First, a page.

) has not always been satisfactory.GELITA Australia manufactures food grade gelatine from cattle hide, and in doing sogenerates 1.3 ML/day of effluent high in nitrogen (ammonia). While interested in usingbiological systems for effluent purification, GELITA beliefs that only plants with a highnitrogen uptake capacity will be able to reduce the nitrogen load in their wastewater to anacceptable level. Consequently, a plant was needed which thrives in water logged conditions,tolerates high level of pollutants, has a high capacity of absorbing these pollutants, particularlynitrogen and has also high biomass production under these extremely adverse conditions.Vetiver grass has all these qualities and holds considerable promise for use in soil based reedbeds where high nutrient loads need to be removed.GELITA Australia has initiated field research in order to:
 
demonstrate the suitability of vetiver grass for use in the SBRB system to treatnitrogen rich industrial effluent;
 
use the research findings in order to develop and establish a SBRB system that
 
 2is capable of purifying GELITA’s wastewater to a satisfactory level;
 
develop a SBRB system using vetiver grass suitable for
Australia and worldwide.
 
Keywords: Soil Based Reed Beds, pollution, effluent disposal, wter recucling
 
1.0
 
INTRODUCTION
Constructed wetlands using Horizontal Flow (HFW) and vertical Flow (VFW) systems andaquatic plants have been used with success for the treatment both industrial and domesticeffluent. These wetlands are generally referred to as "reed beds" because they are often plantedwith reeds.Horizontal Flow Reed Beds treat the water at a lower cost than conventional mechanicaltechnology in capital and operating cost terms (Cooper
et al
. 1996). They also claim thesystem has the ability to ‘purify water by removing organic matter (BOD) and oxidisingammonia, reducing nitrate and removing phosphorus.’ HFW have been used with success forthe treatment of light load effluent. However heavy load wastewater has generally been treatedthrough the use of subsurface flow reed beds, particularly the Soil Based Reed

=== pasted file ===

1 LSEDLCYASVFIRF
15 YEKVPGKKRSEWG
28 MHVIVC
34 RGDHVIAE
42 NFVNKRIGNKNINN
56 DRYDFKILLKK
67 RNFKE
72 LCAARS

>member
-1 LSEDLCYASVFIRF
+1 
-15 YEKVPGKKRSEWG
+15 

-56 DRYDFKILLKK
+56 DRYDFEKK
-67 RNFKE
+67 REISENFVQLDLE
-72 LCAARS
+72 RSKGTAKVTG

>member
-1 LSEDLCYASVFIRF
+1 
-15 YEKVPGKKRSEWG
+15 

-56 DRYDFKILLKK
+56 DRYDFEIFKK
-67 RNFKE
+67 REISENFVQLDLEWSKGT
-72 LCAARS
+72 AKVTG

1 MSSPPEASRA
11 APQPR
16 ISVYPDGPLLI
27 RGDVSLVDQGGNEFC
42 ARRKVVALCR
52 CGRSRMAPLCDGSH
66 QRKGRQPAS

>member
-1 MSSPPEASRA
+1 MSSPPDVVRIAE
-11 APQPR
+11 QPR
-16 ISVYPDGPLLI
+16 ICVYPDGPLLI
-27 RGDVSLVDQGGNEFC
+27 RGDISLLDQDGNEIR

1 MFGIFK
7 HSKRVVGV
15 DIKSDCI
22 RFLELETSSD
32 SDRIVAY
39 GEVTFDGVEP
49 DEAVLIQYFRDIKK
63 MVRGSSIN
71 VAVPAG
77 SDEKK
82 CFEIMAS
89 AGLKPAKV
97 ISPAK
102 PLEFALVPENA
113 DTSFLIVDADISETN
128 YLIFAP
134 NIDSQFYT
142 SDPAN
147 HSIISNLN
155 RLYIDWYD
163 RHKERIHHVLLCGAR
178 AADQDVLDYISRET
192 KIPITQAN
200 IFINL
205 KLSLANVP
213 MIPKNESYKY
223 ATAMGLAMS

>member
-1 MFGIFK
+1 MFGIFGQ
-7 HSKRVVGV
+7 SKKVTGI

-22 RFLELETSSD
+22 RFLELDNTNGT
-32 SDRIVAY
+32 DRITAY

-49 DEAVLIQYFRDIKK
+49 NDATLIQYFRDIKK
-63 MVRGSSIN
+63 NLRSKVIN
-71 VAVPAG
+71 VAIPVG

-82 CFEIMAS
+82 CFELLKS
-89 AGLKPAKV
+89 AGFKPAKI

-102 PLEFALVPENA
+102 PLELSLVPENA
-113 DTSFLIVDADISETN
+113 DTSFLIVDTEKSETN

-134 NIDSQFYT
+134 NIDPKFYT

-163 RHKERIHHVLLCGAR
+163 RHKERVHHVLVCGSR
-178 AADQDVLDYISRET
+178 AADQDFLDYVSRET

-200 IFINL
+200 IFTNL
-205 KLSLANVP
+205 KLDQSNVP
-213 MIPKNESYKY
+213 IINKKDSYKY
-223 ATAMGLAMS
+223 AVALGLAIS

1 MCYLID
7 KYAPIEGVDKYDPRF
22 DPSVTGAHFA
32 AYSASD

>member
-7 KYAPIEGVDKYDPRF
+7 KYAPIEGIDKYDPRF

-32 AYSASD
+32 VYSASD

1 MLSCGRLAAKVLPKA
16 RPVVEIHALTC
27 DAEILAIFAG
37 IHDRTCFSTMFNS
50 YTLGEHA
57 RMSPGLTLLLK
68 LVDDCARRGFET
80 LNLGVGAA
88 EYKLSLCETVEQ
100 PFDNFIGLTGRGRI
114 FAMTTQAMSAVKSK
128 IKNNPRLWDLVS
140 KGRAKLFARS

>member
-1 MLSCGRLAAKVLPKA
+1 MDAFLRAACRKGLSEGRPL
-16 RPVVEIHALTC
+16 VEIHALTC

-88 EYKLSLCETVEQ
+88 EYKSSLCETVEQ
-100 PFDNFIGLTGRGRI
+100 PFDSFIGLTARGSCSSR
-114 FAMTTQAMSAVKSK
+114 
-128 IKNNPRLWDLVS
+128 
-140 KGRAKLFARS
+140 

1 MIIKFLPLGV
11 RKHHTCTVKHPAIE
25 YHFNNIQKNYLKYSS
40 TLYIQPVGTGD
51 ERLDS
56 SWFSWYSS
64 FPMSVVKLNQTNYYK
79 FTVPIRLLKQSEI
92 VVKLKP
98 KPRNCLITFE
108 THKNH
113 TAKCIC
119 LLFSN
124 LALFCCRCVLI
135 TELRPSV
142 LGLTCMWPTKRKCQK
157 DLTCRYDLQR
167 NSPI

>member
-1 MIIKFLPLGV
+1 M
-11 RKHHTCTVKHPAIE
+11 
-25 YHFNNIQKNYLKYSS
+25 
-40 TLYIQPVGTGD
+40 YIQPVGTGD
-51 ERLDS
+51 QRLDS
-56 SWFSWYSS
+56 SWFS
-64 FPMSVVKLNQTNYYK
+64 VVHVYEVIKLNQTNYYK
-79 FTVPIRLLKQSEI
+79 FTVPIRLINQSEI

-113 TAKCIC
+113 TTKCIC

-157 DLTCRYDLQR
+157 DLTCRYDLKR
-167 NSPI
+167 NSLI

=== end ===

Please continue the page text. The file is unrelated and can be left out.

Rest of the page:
Bed (SBRB).Using the sub-surface flow system the wastewater comes into contact with the wide range of microorganisms that occur in high densities on the surface of the growing media and aroundthe plant roots. Where fine particle size media are used (soils and fine sands), the number of micro-organisms is very significant. Additionally in the soil based system the inherentreactivity of the clay particles and humic particles within the matrix can be exploited as ameasurable contributor to the treatment process. The common Reed Beds system uses gravelfor growing medium, but some others utilise specially treated growing media, which can befairly expensive ($100/ton).Over the last twenty years the use of the system has progressed to encompass the installationof full scale plants for the treatment of waste waters from a very wide range of industries,particularly the food producing industry.